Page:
Yo, about that security! We're good, right?

Network security

In case you haven't heard of Yo, it's the latest breakout mobile app to go viral. Despite its single-feature capability, or perhaps because of it, the app struck a chord and rocketed to the top of Apple's App Store. Even Yo's own developers describe the app as "a fine line between stupid and genius".

While Yo was basking in the unexpected spotlight at the top of the apps chart, the next thing that happened was also unexpected. Yo got hacked. Three college students exploited a way into the app, snagged 300,000 Yo users and engaged in message spoofing. Yet Yo is hardly the first app, nor will it be the last, to get hacked.

In the torrid race to get to market before others, mobile app developers and cloud-based startups alike are often faced with a myriad of things they must do to get their idea from napkin to an actual product (or app). Their focus is largely on user acquisition -- not security. As more companies migrate some or all of their data to the cloud, they too are often guilty of this oversight.

Why does security often get short shrift? Because knowing how to implement robust security at the onset is a non-trivial endeavor. Most developers, programmers, IT staff, and startup entrepreneurs simply are not security experts. It's typically only after a really bad thing happens (i.e. hack attack) that companies fully address security vulnerabilities.

Without question, mobile and cloud technologies have significantly shortened time to market. One common misconception many businesses make as they rush to leverage the cloud, however, is that because they're using an industry-leading public cloud provider, they presume that surely the security around their data is bulletproof, right? Well -- partially right.

Public cloud providers are well aware of existing data security threats, and can protect business customers against some of them, but they also make it abundantly clear that security is "a shared responsibility". They state that it's the responsibility of both the cloud provider and business customer, with a clearly defined demarcation, to ensure that your cloud deployment is properly secured. While some cloud infrastructure providers have tightened up security, hackers still have open opportunities.

If a business hasn't established proper security infrastructure safeguards, their cloud deployment is susceptible to any number of threats. Security provisions offered by cloud providers are rarely enough to protect your organization. On average over 1,000 attacks happen daily on a server in a public cloud data center.

While public cloud vendors help reduce a company's CAPEX, cloud computing also presents a number of challenges. A company's cloud resources are located in shared public data centers and are accessed remotely over unsecured networks. So, if you can access these servers, then so can anyone else. Unfortunately, having data compromised seems to be the lone trigger to address security vulnerabilities.

While mitigating these risks requires some traditional security thinking (controlling access on identity level, segregating resources, strongly encrypting traffic, and so on), the approach must be adapted to today's new cloud pace and rhythm. In traditional enterprises, the network and resources were considered to be somewhat static in the cloud environment network, and resources can be created and removed in minutes -- and in significant volumes. This requires an approach in which a policy can be created and quickly adapted with each change.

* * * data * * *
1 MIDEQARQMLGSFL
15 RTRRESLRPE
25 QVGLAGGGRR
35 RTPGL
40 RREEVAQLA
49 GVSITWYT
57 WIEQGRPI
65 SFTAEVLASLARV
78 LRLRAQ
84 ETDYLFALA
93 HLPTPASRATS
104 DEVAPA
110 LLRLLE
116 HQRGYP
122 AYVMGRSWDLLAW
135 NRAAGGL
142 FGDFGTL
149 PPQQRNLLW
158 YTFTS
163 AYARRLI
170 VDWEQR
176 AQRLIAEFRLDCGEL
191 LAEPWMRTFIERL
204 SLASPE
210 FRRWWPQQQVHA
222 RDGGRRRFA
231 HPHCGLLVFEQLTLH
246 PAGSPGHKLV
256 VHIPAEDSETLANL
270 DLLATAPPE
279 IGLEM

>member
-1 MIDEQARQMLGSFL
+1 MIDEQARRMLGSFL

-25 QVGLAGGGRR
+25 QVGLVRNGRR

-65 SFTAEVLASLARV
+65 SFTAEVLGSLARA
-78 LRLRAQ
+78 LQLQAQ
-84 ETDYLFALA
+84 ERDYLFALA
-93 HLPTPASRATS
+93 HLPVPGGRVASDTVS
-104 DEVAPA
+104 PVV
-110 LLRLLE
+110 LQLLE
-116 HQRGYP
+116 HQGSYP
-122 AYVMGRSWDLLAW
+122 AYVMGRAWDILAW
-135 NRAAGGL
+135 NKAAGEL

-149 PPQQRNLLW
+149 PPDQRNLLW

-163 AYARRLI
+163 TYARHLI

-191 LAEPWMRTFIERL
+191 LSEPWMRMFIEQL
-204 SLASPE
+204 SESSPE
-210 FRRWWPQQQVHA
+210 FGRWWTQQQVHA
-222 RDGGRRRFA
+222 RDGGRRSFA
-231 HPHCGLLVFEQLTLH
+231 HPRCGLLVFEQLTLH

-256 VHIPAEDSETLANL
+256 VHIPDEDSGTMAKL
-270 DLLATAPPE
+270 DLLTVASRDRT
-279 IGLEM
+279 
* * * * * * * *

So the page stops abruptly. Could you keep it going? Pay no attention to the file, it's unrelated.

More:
Still, based on traditional security best practices, enterprises should:

  • build secure perimeters around cloud deployments,
  • guard all outgoing traffic (or service incoming traffic) via a firewall
  • centralize strict identity-based VPN gates.

Lastly, these components should be integrated with an enterprise's own identity and security infrastructure.

But these security components must also behave differently, since adding new network and/or resources is done constantly, so security policies must be allowed to quickly and automatically adapt to new resources and networks. The security components must be both cloud environment-aware and enterprise environment-integrated, so they can discover new resources and networks using cloud providers interfaces but still integrate with a company's own infrastructure.

Imagine a SaaS provider that creates an AWS VPC (virtual private cloud) per customer. Security policies must address:

  • who can access the service and from where,
  • who can administrate the resources,
  • which network interfaces are allowed for administration,
  • and, how resources are allowed to interface, etc.

On average, a SaaS-based company obtains a new customer every hour. While a policy is similar to all customers, it has to be deployed, activated and tested before a customer starts using the service. It's highly unlikely that a manual security process can be used in this scenario. Only an orchestrated, integrated and automated process can support the business case without compromising the business needs.

So how does one move ahead in spite of ongoing security threats? The rapid pace of the business world isn't going to pause. Thankfully, new cloud-based security solutions are emerging that absorb this complexity, enabling companies to automate and scale security threats, without requiring in-house security expertise or costly consultants. No longer should companies make security an after-thought in their business and the good news is that they don't have to.

Amit Cohen is the Co-founder & CEO of FortyCloud, a vendor of network Security-as-a-Service for the cloud. Amit is an accomplished executive with 15 years experience leading networking infrastructure development for the international telecom market.

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